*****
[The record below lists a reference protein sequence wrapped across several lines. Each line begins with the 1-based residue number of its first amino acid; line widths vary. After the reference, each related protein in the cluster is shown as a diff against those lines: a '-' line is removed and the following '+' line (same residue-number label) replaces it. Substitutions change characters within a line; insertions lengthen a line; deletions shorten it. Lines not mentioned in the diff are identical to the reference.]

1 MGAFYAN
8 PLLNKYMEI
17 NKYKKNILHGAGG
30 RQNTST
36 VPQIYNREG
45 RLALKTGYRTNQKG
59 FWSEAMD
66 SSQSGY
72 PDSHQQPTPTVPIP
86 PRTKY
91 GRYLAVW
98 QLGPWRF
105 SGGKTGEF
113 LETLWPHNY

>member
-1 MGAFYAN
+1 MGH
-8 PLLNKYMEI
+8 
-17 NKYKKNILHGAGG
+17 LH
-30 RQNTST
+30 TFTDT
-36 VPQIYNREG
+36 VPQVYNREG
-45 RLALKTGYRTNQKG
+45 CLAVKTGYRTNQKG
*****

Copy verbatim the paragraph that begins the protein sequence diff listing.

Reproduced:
[The record below lists a reference protein sequence wrapped across several lines. Each line begins with the 1-based residue number of its first amino acid; line widths vary. After the reference, each related protein in the cluster is shown as a diff against those lines: a '-' line is removed and the following '+' line (same residue-number label) replaces it. Substitutions change characters within a line; insertions lengthen a line; deletions shorten it. Lines not mentioned in the diff are identical to the reference.]